United States District Court, D. Colorado
Brooke Jackson United States District Judge
R. Brooke Jackson This matter is before the Court on
defendants' motion to dismiss plaintiffs' suit
challenging the government's denial of a visa petition
filed by plaintiff Tyler Pitman on behalf of his wife,
plaintiff Liliana Damaschin. See Defs.' Mot. to
Dismiss, ECF No. 9; Compl., ECF No. 1. Defendants move to
dismiss plaintiffs' suit under both Rule 12(b)(3) and
Rule 12(b)(6). See ECF No. 9. With respect to Rule
12(b)(3), they contend that because plaintiffs' suit only
bears a tangential relationship to Colorado, venue is
improper here. ECF No. 9 at 11-12. They argue that this case
should therefore be dismissed outright or, in the
alternative, transferred under 28 U.S.C. §1406(a) to the
District of Utah, which is where the government initially
denied Mr. Pitman's visa petition. See ECF No.
15 at 4. Although I find that venue is properly laid in the
District of Colorado, I agree with defendants that this case
should be transferred. Accordingly, the Court transfers this
case under 28 U.S.C. § 1404(a) to the District of Utah.
Venue is Proper in the District of Colorado under 28 U.S.C.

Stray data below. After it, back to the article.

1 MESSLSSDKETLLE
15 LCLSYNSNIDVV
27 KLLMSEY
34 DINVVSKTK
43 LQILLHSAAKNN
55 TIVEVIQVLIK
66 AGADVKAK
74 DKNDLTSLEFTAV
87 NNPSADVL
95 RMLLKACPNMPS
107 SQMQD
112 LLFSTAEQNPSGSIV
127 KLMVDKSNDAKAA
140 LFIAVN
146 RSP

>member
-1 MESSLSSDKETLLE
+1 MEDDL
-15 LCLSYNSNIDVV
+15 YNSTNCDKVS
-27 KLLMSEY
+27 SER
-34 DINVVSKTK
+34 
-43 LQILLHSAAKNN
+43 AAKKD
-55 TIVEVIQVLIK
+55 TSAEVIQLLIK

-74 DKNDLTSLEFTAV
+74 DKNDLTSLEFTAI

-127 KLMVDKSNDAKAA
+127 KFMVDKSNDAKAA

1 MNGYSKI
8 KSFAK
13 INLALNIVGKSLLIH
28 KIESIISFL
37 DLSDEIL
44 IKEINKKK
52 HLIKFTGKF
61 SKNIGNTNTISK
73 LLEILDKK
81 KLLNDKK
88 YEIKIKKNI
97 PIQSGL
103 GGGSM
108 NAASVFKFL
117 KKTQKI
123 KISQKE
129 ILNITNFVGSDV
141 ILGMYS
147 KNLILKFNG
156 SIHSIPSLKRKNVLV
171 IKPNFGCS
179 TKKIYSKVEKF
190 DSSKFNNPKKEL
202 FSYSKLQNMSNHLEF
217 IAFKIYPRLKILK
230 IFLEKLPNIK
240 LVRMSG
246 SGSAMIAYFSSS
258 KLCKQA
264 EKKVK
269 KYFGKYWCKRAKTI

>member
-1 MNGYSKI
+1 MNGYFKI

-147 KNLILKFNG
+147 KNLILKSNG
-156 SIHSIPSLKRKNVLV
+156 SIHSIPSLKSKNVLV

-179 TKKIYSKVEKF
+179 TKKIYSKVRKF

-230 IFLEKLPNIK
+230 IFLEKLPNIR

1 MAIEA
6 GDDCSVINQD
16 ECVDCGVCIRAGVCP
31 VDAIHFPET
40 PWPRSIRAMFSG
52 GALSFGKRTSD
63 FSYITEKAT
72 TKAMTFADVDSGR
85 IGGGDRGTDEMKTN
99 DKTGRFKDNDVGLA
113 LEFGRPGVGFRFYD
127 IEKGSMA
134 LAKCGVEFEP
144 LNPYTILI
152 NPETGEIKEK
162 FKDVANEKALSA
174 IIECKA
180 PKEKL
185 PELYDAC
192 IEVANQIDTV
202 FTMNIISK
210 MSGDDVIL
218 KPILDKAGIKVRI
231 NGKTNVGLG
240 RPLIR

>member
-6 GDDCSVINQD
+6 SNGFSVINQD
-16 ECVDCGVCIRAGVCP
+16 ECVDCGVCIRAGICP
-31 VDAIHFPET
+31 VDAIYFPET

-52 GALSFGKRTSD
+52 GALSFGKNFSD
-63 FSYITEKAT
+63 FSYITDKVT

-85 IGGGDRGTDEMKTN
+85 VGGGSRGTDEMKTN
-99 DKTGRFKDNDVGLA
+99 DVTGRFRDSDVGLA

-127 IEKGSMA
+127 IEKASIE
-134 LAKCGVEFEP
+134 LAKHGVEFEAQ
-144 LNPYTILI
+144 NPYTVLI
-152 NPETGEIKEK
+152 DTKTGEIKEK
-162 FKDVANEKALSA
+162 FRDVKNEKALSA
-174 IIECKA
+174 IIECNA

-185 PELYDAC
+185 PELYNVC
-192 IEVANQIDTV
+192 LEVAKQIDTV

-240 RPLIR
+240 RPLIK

I find that defendants are incorrect that venue was
improperly laid in this Court. 28 U.S.C. § 1391(e)(1)(A)
governs whether venue is proper in actions like this one that
name officers or employees of the United States as
defendants. It provides that venue is proper in any
judicial district in which one of those named defendant
federal officers or employees “resides, ” which
has been interpreted to mean the district where any of these
officers or employees perform their official duties.
See 28 U.S.C. § 1391(e)(1)(A); Lamont v.
Haig, 590 F.2d 1124, 1128 n.19 (D.C. Cir. 1978).
plaintiffs have named as a defendant A. Kristi Barrows, a
Denver-based director with the United States Citizenship and
Immigration Services (“USCIS”). See ECF
No. 1 at 1. Because Ms. Barrows performs her official duties
in Colorado, which generally include overseeing the
USCIS' office in Salt Lake City that denied Mr.
Pitman's petition, venue is proper in this Court. 28
U.S.C. § 1391(e)(1)(A); see Bourdon v. U.S.
Dep't of Homeland Sec., No. CV 15-2241, 2017 WL
635481, at *3 (D.D.C. Feb. 16, 2017). Defendants' motion
to dismiss under Rule 12(b)(3) is accordingly denied.